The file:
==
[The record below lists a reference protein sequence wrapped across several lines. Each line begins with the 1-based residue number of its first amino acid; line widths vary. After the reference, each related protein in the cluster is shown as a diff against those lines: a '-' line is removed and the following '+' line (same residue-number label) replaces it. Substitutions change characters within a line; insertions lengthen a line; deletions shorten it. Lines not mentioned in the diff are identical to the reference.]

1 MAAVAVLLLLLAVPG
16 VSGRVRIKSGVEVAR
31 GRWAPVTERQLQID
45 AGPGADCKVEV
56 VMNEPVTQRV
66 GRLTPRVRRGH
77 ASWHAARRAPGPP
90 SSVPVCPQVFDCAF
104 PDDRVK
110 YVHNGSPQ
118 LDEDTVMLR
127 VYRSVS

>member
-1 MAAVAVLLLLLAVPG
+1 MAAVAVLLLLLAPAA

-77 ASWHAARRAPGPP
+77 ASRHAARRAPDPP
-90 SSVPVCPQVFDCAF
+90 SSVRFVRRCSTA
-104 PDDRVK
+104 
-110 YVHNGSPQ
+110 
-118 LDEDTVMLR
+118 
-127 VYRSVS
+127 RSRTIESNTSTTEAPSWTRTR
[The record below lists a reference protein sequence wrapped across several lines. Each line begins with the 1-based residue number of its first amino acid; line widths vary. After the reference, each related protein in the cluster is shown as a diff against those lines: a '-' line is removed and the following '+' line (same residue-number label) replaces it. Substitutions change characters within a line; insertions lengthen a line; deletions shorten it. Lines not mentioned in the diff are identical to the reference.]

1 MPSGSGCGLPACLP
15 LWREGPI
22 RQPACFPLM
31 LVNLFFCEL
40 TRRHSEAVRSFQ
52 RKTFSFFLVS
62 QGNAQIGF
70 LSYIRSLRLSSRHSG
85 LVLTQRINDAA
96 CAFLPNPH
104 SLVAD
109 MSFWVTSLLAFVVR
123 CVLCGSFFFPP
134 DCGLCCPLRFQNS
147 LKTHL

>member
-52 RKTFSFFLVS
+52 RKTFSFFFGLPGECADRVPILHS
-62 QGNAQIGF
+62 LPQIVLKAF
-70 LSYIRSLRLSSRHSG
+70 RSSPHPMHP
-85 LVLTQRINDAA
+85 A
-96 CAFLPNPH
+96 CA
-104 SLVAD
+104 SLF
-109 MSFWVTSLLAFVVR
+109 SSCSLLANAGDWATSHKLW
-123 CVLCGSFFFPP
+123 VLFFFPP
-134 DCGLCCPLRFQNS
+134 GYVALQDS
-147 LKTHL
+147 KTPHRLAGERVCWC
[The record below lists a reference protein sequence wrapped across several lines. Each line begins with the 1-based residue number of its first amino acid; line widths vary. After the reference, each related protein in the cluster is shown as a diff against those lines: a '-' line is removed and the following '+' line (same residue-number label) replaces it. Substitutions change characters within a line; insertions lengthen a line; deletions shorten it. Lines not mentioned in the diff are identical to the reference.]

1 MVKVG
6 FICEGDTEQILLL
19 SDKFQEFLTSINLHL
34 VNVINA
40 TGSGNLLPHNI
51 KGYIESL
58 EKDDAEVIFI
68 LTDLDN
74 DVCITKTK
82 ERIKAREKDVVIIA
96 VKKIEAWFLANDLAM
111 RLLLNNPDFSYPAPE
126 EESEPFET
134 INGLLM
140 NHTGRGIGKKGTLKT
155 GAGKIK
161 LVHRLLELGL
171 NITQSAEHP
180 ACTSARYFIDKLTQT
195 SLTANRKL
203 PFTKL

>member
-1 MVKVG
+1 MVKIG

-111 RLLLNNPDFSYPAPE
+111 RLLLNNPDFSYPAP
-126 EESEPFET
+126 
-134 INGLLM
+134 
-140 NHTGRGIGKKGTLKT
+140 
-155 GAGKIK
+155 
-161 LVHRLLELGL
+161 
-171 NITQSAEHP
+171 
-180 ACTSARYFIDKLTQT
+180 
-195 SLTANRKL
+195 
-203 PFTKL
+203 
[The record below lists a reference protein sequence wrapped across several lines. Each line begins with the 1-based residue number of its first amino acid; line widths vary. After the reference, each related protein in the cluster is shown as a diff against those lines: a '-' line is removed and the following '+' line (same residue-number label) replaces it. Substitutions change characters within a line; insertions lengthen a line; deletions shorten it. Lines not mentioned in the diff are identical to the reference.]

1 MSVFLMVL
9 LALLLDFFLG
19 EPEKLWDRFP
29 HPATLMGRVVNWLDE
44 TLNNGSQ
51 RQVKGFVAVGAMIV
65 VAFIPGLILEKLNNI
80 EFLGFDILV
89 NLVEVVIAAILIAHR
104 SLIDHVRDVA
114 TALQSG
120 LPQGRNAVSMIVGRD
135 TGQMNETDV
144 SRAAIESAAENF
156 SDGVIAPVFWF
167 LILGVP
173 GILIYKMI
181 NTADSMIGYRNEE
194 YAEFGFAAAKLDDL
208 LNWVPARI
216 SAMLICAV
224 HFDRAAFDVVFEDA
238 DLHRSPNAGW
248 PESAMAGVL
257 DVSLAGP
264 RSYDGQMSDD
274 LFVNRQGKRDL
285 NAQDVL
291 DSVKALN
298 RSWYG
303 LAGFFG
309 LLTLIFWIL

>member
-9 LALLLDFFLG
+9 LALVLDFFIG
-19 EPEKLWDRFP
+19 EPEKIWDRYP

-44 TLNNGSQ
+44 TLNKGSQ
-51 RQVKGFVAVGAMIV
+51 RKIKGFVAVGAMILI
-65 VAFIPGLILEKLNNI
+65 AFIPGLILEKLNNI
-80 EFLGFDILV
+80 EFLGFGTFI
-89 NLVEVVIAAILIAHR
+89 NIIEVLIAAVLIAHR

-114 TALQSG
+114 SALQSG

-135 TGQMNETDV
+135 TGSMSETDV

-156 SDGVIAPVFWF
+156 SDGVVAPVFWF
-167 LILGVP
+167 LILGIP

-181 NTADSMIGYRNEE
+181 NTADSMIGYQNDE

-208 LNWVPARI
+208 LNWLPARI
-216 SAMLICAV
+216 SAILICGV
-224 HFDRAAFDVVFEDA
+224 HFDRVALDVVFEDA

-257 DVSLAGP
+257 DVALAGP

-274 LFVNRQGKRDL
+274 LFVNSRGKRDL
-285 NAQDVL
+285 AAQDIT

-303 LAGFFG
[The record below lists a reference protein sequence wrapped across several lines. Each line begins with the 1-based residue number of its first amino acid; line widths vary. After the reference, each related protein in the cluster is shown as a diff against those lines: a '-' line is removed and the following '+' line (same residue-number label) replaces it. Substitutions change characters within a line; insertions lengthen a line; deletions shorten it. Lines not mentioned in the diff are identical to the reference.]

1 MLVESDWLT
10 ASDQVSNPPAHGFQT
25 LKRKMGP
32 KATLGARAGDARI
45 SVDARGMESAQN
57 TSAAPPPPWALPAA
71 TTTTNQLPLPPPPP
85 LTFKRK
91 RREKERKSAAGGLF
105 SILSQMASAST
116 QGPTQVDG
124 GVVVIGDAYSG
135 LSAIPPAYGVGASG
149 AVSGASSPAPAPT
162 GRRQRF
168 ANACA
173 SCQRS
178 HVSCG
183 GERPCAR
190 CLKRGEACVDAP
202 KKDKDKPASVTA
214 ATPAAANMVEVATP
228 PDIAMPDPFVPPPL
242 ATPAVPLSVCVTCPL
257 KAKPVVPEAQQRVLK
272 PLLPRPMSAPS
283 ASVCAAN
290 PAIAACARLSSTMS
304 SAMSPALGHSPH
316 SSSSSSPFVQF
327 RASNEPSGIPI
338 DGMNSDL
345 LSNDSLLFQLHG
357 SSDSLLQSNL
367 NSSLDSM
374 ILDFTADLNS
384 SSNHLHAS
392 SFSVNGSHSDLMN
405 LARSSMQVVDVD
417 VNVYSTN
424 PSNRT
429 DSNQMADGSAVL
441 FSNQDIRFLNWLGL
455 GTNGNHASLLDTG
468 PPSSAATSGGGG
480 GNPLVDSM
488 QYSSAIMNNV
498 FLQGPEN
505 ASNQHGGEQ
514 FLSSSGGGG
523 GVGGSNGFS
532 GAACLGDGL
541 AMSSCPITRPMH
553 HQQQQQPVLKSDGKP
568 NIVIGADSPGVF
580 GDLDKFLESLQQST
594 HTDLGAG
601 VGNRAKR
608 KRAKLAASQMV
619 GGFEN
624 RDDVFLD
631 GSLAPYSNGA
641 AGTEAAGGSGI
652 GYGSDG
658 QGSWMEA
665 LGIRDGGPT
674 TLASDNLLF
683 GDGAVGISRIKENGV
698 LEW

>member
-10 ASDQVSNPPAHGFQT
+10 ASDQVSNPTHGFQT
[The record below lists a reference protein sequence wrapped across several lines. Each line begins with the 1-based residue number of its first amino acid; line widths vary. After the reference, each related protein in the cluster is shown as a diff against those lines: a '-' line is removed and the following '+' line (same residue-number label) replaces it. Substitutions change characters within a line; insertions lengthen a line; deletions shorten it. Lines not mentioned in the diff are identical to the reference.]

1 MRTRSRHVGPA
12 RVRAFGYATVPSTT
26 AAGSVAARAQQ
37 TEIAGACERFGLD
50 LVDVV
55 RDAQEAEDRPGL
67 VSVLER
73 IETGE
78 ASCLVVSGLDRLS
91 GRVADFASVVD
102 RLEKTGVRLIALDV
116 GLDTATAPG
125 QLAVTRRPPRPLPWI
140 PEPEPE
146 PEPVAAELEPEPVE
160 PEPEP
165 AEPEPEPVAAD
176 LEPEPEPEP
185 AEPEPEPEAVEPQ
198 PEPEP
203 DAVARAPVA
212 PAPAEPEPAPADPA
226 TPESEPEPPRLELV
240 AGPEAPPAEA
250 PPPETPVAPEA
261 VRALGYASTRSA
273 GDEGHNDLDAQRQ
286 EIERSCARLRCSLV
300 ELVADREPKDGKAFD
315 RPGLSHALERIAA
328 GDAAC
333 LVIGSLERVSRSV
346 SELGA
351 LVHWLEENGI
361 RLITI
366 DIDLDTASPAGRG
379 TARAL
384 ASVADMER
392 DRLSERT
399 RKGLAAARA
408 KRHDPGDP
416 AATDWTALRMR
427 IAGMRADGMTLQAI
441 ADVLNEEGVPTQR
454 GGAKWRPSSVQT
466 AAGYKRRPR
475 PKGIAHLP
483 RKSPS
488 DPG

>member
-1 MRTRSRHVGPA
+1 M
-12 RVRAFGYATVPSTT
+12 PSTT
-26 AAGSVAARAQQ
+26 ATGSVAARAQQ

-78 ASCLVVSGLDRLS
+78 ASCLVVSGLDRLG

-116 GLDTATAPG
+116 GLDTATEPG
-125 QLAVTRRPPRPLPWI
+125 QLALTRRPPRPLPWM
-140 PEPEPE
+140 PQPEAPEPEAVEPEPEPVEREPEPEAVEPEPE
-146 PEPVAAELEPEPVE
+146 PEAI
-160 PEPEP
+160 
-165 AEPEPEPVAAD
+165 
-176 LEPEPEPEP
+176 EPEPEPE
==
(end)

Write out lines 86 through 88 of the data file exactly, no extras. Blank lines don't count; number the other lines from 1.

195 SLTANRKL
203 PFTKL

>member